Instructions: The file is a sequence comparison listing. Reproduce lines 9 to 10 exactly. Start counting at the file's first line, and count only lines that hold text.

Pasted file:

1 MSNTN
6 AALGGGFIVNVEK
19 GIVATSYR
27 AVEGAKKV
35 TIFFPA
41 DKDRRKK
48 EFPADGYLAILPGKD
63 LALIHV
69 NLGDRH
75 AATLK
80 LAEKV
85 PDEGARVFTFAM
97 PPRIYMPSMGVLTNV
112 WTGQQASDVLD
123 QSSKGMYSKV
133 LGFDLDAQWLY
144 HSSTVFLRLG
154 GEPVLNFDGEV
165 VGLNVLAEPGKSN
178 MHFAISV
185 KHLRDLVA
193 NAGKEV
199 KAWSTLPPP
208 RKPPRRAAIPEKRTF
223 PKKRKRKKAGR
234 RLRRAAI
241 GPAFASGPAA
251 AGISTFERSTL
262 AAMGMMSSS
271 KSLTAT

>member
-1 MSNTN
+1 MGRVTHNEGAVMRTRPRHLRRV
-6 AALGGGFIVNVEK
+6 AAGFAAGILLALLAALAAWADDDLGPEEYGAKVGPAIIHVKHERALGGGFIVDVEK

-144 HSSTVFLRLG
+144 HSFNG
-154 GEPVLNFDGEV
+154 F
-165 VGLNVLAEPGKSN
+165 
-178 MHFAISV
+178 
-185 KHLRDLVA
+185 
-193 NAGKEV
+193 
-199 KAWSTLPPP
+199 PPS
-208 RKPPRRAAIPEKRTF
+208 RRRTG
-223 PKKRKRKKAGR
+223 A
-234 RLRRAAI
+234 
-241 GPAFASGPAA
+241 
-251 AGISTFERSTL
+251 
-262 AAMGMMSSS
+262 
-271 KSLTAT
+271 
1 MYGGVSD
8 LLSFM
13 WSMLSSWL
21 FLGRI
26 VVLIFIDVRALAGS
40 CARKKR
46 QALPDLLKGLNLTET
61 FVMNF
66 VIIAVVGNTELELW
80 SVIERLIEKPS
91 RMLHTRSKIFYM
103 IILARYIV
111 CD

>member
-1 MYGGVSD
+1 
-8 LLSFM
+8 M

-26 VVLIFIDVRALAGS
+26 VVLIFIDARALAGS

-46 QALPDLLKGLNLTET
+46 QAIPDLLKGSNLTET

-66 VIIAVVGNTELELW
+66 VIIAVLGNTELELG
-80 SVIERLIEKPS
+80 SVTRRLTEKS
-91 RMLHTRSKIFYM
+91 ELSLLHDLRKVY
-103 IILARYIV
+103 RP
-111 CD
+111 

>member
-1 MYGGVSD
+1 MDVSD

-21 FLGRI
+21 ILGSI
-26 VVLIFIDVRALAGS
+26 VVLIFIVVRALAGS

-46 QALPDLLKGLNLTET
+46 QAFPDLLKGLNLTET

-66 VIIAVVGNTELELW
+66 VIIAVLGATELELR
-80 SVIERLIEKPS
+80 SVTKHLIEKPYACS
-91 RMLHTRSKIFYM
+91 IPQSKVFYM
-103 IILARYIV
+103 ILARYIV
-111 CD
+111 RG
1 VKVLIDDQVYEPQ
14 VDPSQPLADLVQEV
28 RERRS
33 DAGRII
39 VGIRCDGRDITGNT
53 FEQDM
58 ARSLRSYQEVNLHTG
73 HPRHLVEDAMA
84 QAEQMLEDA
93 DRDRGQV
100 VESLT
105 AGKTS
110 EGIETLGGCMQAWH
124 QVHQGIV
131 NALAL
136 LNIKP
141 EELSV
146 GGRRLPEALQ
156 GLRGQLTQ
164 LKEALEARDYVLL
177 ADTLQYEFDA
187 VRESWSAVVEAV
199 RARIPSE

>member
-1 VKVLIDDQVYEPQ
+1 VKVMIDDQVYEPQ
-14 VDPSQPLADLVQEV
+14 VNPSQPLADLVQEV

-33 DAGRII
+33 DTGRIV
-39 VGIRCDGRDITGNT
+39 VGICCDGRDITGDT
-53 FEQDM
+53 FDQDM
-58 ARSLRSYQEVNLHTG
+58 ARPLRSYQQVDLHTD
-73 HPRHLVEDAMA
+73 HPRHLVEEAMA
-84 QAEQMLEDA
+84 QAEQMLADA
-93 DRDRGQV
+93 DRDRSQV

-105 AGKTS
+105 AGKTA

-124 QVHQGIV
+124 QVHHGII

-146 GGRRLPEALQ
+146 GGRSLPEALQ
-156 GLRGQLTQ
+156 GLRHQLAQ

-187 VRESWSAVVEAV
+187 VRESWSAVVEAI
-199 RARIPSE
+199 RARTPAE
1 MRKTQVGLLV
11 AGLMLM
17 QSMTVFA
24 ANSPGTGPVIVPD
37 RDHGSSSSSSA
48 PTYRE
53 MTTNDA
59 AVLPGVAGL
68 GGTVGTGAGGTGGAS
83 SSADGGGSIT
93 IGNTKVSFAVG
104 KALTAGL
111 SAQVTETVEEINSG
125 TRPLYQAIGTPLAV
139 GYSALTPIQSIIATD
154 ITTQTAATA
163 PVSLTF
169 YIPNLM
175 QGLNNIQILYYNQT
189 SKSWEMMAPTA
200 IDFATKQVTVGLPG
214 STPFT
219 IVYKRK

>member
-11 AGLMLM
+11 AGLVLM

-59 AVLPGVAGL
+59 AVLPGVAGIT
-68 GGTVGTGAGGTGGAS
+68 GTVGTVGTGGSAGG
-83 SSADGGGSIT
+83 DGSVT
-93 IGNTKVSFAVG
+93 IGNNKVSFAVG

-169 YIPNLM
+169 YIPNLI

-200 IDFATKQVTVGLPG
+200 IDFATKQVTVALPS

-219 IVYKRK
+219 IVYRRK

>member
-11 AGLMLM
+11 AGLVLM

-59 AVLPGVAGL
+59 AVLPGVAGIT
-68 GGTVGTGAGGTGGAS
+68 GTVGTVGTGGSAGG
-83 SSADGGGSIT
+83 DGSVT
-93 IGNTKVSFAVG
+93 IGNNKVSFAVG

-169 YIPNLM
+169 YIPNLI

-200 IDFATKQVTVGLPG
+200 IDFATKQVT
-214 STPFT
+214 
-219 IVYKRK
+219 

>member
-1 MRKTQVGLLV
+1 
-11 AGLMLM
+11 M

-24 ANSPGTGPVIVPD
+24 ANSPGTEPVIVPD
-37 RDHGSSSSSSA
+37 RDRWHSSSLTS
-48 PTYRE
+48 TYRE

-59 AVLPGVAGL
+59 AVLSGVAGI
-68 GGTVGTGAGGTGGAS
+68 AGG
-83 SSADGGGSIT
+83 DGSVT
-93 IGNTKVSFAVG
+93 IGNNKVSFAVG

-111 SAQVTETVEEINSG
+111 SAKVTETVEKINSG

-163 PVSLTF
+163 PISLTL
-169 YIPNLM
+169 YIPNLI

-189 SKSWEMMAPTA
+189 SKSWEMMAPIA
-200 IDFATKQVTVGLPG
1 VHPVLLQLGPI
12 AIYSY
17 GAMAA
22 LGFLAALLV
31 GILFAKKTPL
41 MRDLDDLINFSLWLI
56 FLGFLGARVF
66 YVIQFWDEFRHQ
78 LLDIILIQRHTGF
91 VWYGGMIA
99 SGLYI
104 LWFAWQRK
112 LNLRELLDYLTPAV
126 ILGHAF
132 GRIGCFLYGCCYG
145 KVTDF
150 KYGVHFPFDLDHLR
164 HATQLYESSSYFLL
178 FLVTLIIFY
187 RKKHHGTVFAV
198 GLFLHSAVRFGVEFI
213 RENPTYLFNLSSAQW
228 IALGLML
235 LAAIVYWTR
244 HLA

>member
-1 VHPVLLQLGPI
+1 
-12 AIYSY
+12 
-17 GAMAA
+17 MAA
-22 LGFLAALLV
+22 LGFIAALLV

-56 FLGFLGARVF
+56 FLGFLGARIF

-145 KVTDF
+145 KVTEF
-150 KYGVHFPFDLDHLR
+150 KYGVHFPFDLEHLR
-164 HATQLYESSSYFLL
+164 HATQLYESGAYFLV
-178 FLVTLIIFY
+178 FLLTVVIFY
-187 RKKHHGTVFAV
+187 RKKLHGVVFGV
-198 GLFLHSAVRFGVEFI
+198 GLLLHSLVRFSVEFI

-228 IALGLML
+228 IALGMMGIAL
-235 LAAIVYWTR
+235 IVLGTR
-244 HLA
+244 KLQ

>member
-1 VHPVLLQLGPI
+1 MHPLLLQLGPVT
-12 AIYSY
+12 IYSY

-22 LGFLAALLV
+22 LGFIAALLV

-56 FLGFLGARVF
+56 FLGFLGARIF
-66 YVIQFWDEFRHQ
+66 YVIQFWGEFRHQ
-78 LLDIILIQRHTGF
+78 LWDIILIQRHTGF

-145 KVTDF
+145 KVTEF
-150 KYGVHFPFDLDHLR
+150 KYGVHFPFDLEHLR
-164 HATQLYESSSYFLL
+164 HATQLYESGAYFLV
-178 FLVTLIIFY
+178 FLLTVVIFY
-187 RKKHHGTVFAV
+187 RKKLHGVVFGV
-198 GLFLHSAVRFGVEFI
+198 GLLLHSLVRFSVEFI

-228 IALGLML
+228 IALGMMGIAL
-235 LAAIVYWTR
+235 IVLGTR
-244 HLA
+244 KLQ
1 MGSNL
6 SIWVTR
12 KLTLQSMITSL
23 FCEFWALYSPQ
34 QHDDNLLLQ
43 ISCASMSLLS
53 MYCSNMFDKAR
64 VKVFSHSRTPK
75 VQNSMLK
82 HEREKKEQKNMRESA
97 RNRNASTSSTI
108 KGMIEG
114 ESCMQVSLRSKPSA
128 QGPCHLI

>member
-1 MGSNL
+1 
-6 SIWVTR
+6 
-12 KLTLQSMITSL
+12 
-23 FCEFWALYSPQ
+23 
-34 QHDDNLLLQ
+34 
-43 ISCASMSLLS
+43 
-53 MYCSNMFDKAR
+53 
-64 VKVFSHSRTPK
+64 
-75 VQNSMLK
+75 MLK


69 NLGDRH
75 AATLK